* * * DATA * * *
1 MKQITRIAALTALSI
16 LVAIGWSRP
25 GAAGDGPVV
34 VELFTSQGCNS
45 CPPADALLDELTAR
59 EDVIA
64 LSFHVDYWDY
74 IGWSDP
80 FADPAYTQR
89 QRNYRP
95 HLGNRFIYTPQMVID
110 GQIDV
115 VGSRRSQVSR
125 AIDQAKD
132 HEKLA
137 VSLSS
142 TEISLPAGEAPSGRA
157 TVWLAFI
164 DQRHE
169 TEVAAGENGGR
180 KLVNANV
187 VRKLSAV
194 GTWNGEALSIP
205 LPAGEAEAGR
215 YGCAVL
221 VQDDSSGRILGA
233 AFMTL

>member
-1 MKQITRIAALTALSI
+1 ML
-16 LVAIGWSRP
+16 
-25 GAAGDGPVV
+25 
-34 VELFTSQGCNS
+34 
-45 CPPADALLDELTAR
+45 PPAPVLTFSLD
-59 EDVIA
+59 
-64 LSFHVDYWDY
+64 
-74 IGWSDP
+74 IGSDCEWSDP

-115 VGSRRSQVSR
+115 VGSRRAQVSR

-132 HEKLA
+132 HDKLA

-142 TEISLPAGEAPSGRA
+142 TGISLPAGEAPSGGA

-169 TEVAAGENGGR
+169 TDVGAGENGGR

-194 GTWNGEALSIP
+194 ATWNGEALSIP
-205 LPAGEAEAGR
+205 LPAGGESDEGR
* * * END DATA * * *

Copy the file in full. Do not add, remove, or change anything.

1 MKQITRIAALTALSI
16 LVAIGWSRP
25 GAAGDGPVV
34 VELFTSQGCNS
45 CPPADALLDELTAR
59 EDVIA
64 LSFHVDYWDY
74 IGWSDP
80 FADPAYTQR
89 QRNYRP
95 HLGNRFIYTPQMVID
110 GQIDV
115 VGSRRSQVSR
125 AIDQAKD
132 HEKLA
137 VSLSS
142 TEISLPAGEAPSGRA
157 TVWLAFI
164 DQRHE
169 TEVAAGENGGR
180 KLVNANV
187 VRKLSAV
194 GTWNGEALSIP
205 LPAGEAEAGR
215 YGCAVL
221 VQDDSSGRILGA
233 AFMTL

>member
-1 MKQITRIAALTALSI
+1 ML
-16 LVAIGWSRP
+16 
-25 GAAGDGPVV
+25 
-34 VELFTSQGCNS
+34 
-45 CPPADALLDELTAR
+45 PPAPVLTFSLD
-59 EDVIA
+59 
-64 LSFHVDYWDY
+64 
-74 IGWSDP
+74 IGSDCEWSDP

-115 VGSRRSQVSR
+115 VGSRRAQVSR

-132 HEKLA
+132 HDKLA

-142 TEISLPAGEAPSGRA
+142 TGISLPAGEAPSGGA

-169 TEVAAGENGGR
+169 TDVGAGENGGR

-194 GTWNGEALSIP
+194 ATWNGEALSIP
-205 LPAGEAEAGR
+205 LPAGGESDEGR